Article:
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The two-income family with a desire to eat healthier, and no time to cook, creates a large market for a personal chef business. If you enjoy cooking and are thinking about becoming a private chef within your community, then here are 5 mistakes to avoid when starting your personal chef business.
Can't cook, won't cook ... so why bother? The latest celebrity accessory is a personal kitchen devil capable of rustling up anything from a pomegranate sorbet to a finger-food feast for 500. Charlotte Williamson hears tales of extravagance and excess.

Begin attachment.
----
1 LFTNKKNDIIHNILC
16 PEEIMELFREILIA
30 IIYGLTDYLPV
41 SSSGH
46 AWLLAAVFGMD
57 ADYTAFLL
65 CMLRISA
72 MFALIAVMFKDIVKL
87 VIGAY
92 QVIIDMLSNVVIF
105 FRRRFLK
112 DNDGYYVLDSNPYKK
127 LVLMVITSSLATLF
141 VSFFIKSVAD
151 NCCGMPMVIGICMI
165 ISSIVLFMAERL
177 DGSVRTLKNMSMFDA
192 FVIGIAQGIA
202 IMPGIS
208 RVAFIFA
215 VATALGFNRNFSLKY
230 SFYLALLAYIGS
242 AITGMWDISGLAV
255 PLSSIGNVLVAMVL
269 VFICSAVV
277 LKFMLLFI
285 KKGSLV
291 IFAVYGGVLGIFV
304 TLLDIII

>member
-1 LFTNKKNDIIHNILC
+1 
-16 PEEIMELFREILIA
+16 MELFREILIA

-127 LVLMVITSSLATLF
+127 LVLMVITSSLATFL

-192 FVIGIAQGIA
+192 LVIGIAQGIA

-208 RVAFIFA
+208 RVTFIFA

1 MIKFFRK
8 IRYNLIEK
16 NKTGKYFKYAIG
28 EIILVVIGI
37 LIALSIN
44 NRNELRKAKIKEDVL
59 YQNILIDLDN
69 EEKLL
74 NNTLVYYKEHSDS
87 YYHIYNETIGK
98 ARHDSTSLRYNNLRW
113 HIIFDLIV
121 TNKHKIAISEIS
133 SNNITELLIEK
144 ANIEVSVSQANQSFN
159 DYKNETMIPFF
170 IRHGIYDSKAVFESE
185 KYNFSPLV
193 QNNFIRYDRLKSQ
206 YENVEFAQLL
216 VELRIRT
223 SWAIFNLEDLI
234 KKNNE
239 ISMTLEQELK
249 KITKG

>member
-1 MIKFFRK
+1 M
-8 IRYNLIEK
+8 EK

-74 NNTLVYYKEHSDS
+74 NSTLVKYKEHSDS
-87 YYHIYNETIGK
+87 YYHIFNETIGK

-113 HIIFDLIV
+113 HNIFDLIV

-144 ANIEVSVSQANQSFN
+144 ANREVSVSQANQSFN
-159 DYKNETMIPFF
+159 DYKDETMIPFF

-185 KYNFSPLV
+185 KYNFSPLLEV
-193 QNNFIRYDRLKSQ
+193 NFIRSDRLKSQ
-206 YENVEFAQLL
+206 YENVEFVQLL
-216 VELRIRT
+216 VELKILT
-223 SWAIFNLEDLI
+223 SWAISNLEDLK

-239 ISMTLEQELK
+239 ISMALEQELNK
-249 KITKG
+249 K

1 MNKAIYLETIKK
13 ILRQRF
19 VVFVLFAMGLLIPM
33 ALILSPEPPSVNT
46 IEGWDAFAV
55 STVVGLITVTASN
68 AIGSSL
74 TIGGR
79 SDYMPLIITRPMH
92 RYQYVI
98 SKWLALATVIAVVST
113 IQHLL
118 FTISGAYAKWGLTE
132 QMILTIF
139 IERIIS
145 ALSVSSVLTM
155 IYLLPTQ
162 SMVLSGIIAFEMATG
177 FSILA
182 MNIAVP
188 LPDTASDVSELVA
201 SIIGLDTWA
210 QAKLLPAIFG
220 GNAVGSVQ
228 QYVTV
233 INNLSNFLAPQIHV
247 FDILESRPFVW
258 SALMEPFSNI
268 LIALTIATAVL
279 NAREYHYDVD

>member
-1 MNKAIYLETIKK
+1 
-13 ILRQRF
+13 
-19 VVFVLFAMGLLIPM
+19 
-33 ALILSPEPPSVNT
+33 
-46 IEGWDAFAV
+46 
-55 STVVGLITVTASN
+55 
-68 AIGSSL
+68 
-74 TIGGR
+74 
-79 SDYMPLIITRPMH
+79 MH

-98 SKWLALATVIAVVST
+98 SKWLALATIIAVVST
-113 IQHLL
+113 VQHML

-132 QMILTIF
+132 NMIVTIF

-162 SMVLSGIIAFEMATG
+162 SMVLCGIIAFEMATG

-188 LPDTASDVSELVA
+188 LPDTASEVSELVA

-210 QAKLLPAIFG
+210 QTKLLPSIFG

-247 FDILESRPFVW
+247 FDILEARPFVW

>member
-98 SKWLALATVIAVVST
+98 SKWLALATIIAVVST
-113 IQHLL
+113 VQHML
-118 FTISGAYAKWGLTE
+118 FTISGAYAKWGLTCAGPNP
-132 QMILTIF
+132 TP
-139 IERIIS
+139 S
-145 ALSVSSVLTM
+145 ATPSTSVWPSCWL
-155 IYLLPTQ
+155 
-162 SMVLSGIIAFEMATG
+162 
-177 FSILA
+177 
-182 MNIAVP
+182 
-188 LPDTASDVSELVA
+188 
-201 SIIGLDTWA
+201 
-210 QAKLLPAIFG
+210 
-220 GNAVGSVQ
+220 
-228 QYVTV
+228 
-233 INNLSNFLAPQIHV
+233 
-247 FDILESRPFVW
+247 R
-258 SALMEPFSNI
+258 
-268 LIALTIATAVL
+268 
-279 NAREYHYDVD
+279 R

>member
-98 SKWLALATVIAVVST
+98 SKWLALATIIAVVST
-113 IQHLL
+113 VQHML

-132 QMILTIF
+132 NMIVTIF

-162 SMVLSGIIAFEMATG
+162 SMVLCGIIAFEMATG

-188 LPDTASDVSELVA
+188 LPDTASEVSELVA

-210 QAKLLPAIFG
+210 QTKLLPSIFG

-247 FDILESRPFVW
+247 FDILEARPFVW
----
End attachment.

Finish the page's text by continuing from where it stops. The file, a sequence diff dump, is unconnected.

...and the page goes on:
If you think the rich and famous are cooking for themselves, think again. Their personal chefs are doing all the dirty work, often in the background. But we got one of them to sit down with us and spill his secrets.
A Michigan chef expounds upon the joys and challenges of working exclusively for one family.
While you might relish the opportunity to create a great-tasting meal for your family, there are plenty of other people who don’t … or just don’t have the time. Although a penchants for cooking is important, the successful professional chef will also be personable, organized and creative.
Did I mention, personal chefs get paid on average more than any other chef-career path? More than executive chefs even? Sign you right up? Not so fast; being a personal chef comes with it’s own set of challenges.
Becoming a personal chef does not mean that just knowing how to cook is the only requirement to the business. The responsibility lies in whether you are or are not trustworthy enough to bestow such a position.